Indonesians and Malaysians Keep Gaza in Their Prayers 

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Indonesians and Malaysians Keep Gaza in Their Prayers 

For Southeast Asia’s Muslims, support for Palestine is rooted in national identity.

Indonesians and Malaysians Keep Gaza in Their Prayers 

Malaysia’s Prime Minister Anwar Ibrahim address a pro-Palestine rally at the inside Axiata Arena in Kuala Lumpur, October 24, 2023.

Credit: X/Anwar Ibrahim

In April 2021, Israel held out an olive branch of sorts to Southeast Asia’s Muslim-majority nations.

Prime Minister Benjamin Netanyahu had signed a landmark peace treaty with four Arab countries the previous year and believed the time was ripe for a rapprochement with the non-Arab Muslim world. Israel’s leader was hopeful that the momentum from the accords would “expand the circle of peace” to countries like Indonesia and Malaysia.

Diplomatic ties would bring “peace for peace, trade for trade, flights for flights, tourism for tourism, science for science,” promised Sagi Karni, Netanyahu’s point person for Southeast Asia. However, the Israeli diplomat added a caveat: “We cannot force anybody to be our friends.”

A seal of approval from Indonesia would have been a coup for Israel. In 2022, Israel’s foreign minister, Yair Lapid, told Army Radio, an IDF (Israel Defense Forces) broadcasting service, that the success of the normalization process hinged on the participation of the world’s most populous Muslim nation.

But Jakarta’s response was tepid. As a scholar of political Islam at the University of Indonesia explained, “Indonesia will still gently remind them not to forget the plight of the Palestinians.”

Jakarta’s reservations were in line with the mood in Ramallah and Gaza City, where opinion polls showed a majority of Palestinians viewed the deal with the United Arab Emirates as a “betrayal.” The schism within the Muslim world over the issue of Palestinian statehood was the backdrop against which the militant group Hamas launched the October 7 attack against Israel.

Gaza is an ocean away from Southeast Asia. Yet support for Palestine is a deeply rooted in national identity among the region’s Islamic population. “Muslims across Indonesia usually pray for the people of Gaza in their Friday prayers,” wrote a former managing editor of the Jakarta Post.

Indonesia was the first nation to recognize the State of Palestine in 1988. Jakarta’s policy on the issue of statehood has remained non-negotiable for more than three decades. A 2005 paper in Jewish Political Studies Review noted that “while not inherently antithetical to Israel, Indonesia clearly places a higher value on avoiding trouble with radical Islamist elements at home than it does on normalizing relations with far-away Israel.”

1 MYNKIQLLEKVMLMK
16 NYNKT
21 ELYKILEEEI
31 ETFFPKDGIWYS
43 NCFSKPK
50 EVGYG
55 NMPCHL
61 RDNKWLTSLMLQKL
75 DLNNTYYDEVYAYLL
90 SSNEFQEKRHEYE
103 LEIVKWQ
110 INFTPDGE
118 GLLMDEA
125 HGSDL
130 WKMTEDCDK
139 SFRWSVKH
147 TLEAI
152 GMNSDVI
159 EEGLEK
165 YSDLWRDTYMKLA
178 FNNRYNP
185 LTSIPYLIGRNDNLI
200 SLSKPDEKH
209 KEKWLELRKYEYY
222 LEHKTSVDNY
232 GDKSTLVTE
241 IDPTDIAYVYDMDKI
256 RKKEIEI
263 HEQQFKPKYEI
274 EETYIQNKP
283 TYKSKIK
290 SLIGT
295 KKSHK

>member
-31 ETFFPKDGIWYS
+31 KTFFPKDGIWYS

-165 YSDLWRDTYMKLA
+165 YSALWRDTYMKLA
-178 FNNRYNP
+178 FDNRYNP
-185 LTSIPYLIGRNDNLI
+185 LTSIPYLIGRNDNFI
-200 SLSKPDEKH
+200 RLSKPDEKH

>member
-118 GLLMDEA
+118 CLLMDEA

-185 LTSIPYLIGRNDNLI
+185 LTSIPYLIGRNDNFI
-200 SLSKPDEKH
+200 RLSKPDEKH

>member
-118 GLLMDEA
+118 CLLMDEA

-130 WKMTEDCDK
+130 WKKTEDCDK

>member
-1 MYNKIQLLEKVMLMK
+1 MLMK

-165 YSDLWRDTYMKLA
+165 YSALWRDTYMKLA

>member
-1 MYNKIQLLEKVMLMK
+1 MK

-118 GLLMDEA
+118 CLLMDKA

Indonesian President Joko Widodo is supportive of the Palestinian Authority but has maintained a diplomatic silence on Hamas. An Israeli military spokesman claimed that the militant group “systematically built the Indonesian Hospital to disguise its underground terror infrastructure.” The $9 million medical facility, funded by private donations from Indonesian citizens, was located near Gaza’s largest refugee camp. The IDF targeted the building on November 20, and 12 people died in the shelling. Indonesia condemned the attack but insisted that its citizens were not involved in the day-to-day operations at the hospital.

Malaysia, on the other hand, is unabashedly pro-Hamas. Prime Minister Anwar Ibrahim began a recent social media post with the words, “I had a phone conversation with Hamas Head of Political Bureau, Ismail Haniyeh yesterday…” Anwar has ignored multiple requests from the United States to label Hamas a terrorist organization. Addressing a rally of more than 16,000 protestors in Kuala Lumpur, the Prime Minister called Israel’s retaliation against Gaza “insanity.” Ibrahim pointedly wore a keffiyeh bearing an image of Jerusalem’s Al-Aqsa Mosque.

However, the Malaysian government faced a backlash after a video of teachers and students brandishing toy firearms at a school in Putrajaya during “Solidarity With Palestine” week went viral. The prime minister told reporters that local authorities would monitor pro-Palestine gatherings to make sure events were not spinning “out of control.”

Malaysian youth actively engage on social media around issues relating to Islamic identity. The #StandwithPalestine hashtag on TikTok was most popular in Malaysia, followed by Pakistan and the United Arab Emirates.

Malaysia’s long-standing support of Palestine is part of a national and “religious obligation” to advocate for “oppressed Muslims” around the world. The outrage often spills into domestic politics and foreign policy. In mid-October, the Malaysian Parliament Caucus on Palestine urged countries that had normalized relations with Israel to sever their newly established diplomatic ties.

By contrast, Indonesia’s foreign minister struck a more optimistic tone. In a recent post, Retno Marsudi wrote, “It is time for us to restart & instill a new life to the peace process.”